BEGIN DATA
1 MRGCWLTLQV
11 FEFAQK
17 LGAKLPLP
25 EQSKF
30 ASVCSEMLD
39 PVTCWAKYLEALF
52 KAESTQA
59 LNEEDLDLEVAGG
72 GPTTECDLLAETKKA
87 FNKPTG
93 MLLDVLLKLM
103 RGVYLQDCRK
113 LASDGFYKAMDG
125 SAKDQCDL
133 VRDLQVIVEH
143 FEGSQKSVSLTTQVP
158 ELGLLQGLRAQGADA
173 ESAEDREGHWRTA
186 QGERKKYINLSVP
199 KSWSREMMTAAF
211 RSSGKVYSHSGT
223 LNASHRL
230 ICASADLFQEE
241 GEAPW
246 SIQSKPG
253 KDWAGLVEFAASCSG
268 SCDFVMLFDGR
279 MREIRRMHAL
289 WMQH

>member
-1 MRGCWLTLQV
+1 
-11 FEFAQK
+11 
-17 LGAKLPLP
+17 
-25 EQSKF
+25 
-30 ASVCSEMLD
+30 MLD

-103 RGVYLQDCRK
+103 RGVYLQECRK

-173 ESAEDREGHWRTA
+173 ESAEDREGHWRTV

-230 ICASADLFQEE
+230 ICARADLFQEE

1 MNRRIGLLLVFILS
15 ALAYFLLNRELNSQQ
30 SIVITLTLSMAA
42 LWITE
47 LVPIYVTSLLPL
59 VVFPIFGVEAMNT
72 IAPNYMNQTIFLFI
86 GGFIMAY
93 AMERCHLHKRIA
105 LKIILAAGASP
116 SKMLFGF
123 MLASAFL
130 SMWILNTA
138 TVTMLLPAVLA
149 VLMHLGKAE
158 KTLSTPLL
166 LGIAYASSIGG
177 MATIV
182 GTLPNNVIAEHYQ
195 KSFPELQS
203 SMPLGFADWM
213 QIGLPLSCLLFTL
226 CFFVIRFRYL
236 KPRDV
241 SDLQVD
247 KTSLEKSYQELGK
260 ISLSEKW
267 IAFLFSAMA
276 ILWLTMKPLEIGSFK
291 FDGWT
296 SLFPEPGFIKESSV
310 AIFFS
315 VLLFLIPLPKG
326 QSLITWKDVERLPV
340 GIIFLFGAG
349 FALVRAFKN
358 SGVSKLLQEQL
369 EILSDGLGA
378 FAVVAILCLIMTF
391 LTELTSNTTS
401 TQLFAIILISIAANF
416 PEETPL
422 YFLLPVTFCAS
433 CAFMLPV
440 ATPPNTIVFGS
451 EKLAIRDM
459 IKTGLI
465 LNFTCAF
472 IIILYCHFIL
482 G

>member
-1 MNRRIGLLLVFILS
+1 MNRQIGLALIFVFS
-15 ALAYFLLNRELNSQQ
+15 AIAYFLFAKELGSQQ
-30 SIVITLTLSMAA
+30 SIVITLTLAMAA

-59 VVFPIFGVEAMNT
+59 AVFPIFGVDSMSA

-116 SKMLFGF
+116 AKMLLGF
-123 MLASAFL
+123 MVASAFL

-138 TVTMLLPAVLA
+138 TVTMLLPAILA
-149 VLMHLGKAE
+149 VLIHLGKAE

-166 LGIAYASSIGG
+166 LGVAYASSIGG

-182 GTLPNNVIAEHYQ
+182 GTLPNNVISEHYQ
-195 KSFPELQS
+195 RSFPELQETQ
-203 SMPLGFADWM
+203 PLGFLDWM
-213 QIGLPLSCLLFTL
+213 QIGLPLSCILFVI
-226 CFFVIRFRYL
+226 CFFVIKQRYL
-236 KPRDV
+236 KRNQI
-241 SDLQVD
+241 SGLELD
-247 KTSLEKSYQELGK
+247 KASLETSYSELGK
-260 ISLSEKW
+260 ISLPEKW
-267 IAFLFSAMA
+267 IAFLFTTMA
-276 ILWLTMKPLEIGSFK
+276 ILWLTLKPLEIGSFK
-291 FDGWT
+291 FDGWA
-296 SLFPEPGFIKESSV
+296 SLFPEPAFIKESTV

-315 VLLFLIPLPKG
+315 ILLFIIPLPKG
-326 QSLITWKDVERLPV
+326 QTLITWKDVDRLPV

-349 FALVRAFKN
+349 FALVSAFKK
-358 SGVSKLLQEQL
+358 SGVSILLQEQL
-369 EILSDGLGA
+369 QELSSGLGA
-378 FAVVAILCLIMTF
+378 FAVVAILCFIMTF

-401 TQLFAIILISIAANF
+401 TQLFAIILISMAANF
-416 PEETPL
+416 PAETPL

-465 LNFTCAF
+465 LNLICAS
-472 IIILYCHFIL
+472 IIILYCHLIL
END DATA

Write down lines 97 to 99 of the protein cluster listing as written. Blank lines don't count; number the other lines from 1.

>member
-1 MNRRIGLLLVFILS
+1 MNRQIGLALIFVFS